Search

E Pluribus Unum (for IoT as well)

Updated: Apr 22


By Marc Chagall – Entre chien et loup (1943)

Famous for its use on the great seal of the United States, the motto "E pluribus unum" comes from a text attributed to the Roman poet Virgil (70 BC - 19 BC), and describing the transformation of a mixture of ingredients during the making of a kind of pesto cheese (they are not so crazy, these Romans!)


https://www.hs-augsburg.de/~harsch/Chronologia/Lsante01/Vergilius/ver_apmo.html

http://virgil.org/appendix/moretum.htm


The importance of simplicity

In his famous article published in 1962, The Architecture of Complexity (*), the American economist and sociologist Herbert A. Simon (1916 - 2001) highlighted the importance of the structures underlying complex systems (economy , biology, social relations, chemistry, administration, etc.). He made the (not so trivial) observation that most of these complex systems have an architecture that can be broken down into relatively simple hierarchical structures, which makes them manageable if we consider them as a whole.

Like the Greeks who thought that with four elements we could build our World, it is easy to see around us that:

  • Using a few colors, we get the whole Painting;

  • From a few sounds, we get all the Music;

  • From a few signs (letters and diacritics), we obtain all the Literature;

  • From a few nucleobases (C, G, A, T), we make all living beings;

  • From a few ingredients, we get all the recipes;

  • (ad libitum…)


The necessity of diversity

This transmutation from lead to gold, from simple to complex is not an obvious one and requires a lot of energy, know-how, time... Picking up musical notes makes neither a Beethoven symphony nor a Mozart aria. Stacking bricks makes neither the Taj Mahal nor the pyramid of Cheops. Aligning letters makes neither King Lear nor Crime and Punishment.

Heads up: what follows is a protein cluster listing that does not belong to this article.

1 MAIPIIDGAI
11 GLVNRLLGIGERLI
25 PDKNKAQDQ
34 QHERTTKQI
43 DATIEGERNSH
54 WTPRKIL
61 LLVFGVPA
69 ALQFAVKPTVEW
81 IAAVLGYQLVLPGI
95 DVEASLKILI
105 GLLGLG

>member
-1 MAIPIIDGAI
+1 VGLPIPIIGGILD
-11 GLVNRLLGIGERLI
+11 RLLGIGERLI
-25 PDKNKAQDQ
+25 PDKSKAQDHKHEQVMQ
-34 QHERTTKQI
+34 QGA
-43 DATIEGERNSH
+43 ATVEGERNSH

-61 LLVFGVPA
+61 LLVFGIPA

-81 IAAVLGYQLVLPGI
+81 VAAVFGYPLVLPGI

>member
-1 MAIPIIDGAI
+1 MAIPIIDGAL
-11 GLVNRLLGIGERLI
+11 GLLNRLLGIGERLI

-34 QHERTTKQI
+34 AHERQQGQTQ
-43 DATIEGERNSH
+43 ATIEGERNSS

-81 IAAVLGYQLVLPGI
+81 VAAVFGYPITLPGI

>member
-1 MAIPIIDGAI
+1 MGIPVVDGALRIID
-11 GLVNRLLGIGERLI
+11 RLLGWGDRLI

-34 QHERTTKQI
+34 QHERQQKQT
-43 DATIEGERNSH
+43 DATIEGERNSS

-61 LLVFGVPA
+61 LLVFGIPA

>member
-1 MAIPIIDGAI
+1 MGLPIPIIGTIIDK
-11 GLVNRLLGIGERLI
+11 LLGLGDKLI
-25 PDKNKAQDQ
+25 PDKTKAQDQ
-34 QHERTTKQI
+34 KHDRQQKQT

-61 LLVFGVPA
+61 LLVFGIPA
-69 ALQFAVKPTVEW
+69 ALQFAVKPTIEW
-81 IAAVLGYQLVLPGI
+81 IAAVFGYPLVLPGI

The diversity of the resulting "production" from a very small number of elementary bricks makes its wealth: a child, a dog or a flower cannot be reduced to a series of properly arranged chemical elements.

We find the same situation in the technological field: from a small number of conventions (protocols) we were able to build the Internet, the Web and their many uses, most of which were not even imaginable at the origin. A few basic elements (IP, TCP, http, html…), a multitude of applications (some 4 million on Google Play, 2 million on Apple Store).


Unify without making uniform

The Internet of Things does not break the rule. It is made up of a few conventions, essentially at the network level (radio, protocols, etc.), making it possible to deploy the infrastructure above which software publishers and manufacturers of connected objects compete in imagination to serve the needs of businesses, cities, people. With several thousand different types of connected objects already, not counting the classic devices that are gradually becoming hybrid (is a connected printer first a printer or a connected object?), the list is far from complete... Moreover, new technologies such as 5G will make possible uses that only the future will decide.

To keep its promises, the IoT needs a link between the infrastructure (networks, platforms) and the applications (objects, workflows), which is both stable enough to allow large-scale deployments and flexible enough to support the applications that we still ignore.


Our good old natural language, which has proven itself in other fields, seems the ideal candidate capable of linking without fastening, unifying without making uniform, assembling without resembling.


(*) https://www.jstor.org/stable/985254?seq=1


0 comments